Medicare Advantage vs. Medicare Supplements: What to choose?

Beyond Original Medicare, there are Medicare Advantage (Part C) and Medicare Supplement (Medigap) plans. These help to 1) offer additional coverage and 2) cover expenses leftover from Medicare. Unfortunately, you cannot have both a Part C and a Medigap plan. If you need help affording Medicare, look into Medicare Supplement plans. If you need more coverage than Medicare can give you, try a Medicare Advantage plan. Each plan has its benefits, and it is best to compare costs based on your coverage needs.

Medicare Advantage plans

Medicare Advantage plans, often called Part C, carry the same coverage of Original Medicare Parts A and B. Most plans also have prescription drug coverage and may offer extras such as vision, dental, or hearing coverage. Part C plans come in a few common forms. These include HMOs, PPOs, PFFS plans, and SNP plans.

Health Management Organization (HMO) plans require you to receive care from providers in the plan’s network. If the service is out-of-network, you pay the full cost, unless for emergency care, out-of-area urgent care, or out-of-area dialysis. Most HMO plans require you to have a primary care doctor and require referrals to see specialists for most services. Many plans offer prescription drug coverage.

Preferred Provider Organization (PPO) plans have you pay more for using the services of doctors, hospitals, and other providers that are out of network. Many plans offer prescription drug coverage. You can go to any doctor, hospital, or healthcare provider that is in-network and do not need a primary care doctor. You do not need a referral to see specialists, but in-network specialists will be less costly.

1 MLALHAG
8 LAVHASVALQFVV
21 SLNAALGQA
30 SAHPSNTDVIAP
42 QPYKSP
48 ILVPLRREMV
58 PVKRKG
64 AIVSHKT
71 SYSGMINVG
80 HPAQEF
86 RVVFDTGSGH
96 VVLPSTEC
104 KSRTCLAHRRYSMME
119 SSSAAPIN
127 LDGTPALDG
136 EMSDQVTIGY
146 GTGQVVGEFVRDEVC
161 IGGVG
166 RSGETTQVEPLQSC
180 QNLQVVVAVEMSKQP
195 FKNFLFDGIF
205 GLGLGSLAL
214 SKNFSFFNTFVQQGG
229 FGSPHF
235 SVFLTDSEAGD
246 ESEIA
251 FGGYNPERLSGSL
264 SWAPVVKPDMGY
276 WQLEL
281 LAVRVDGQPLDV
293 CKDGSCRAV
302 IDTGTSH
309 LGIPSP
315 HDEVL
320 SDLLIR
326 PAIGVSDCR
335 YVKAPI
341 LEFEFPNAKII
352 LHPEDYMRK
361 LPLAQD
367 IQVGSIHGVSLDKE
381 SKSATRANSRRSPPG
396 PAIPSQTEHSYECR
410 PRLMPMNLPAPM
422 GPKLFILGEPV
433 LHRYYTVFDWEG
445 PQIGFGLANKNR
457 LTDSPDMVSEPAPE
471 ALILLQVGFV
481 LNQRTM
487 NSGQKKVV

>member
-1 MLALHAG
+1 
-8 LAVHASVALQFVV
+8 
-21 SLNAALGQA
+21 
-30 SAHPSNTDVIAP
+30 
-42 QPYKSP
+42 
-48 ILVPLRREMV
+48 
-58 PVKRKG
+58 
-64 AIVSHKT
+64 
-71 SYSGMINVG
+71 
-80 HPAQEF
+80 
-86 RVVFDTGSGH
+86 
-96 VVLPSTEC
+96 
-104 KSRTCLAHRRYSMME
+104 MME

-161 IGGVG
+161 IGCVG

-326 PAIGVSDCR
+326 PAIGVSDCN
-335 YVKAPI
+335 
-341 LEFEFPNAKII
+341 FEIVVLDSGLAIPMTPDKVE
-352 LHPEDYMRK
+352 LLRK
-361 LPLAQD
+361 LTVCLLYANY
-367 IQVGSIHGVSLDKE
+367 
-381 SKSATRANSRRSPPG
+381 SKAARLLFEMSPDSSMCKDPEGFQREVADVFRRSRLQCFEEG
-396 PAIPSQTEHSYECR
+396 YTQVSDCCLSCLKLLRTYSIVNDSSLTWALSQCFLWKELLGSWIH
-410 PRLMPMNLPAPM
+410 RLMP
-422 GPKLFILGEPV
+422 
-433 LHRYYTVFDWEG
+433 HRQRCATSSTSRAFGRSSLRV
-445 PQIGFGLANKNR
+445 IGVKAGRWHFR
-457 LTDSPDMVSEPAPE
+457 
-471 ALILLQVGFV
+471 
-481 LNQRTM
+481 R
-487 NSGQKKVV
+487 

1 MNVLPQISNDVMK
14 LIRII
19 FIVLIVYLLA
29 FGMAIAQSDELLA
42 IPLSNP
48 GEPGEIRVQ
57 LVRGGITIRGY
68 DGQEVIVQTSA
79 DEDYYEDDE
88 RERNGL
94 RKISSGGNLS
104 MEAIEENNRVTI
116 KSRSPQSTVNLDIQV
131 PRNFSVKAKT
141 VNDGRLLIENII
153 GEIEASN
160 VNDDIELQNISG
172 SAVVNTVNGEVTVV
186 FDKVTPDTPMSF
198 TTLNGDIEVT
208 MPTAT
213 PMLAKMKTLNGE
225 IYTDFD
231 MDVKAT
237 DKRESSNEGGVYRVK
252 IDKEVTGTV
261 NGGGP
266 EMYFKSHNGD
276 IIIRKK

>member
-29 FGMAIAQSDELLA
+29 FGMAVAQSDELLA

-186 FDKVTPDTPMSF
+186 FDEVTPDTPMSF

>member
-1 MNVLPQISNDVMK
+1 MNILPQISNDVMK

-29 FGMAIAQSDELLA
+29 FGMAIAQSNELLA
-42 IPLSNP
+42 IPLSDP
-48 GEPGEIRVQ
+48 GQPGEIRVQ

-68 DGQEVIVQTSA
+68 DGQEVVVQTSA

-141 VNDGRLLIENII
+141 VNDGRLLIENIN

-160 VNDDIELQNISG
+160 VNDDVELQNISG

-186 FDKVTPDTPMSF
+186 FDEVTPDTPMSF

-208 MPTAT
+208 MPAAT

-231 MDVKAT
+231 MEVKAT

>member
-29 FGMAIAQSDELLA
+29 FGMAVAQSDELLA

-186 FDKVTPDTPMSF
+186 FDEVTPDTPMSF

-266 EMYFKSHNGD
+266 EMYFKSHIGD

Private Fee-for-Service (PFFS) Plans determine how much they pay health care providers and what you owe. You may pay more for out of network services if the plan has a network. You can receive treatment from any healthcare provider that agrees with the plan’s payment terms and agrees to treat you. You do not need a primary care doctor or a referral to see a specialist. Some plans may not offer drug coverage.

Medicare Special Needs Plans (SNPs) are limited to people with chronic conditions, those living in institutions, or those who are dual-eligible with Medicare and Medicaid. All SNPs carry prescription drug coverage. Most SNPs require a primary care doctor and referrals for specialists.

Medicare Supplement plans

Medicare Supplement plans are designed to cover the expenses you have left to pay after Medicare pays their share. These are for the costs of Medicare Part A and Part B, including the deductible, copayments, and coinsurance. The only cost Medigap plans cannot pay is the Part B deductible.

Which is the right plan for you? A licensed insurance professional can help you find what you’re looking for.

For all of your Medicare questions, check with Medicare on Video.

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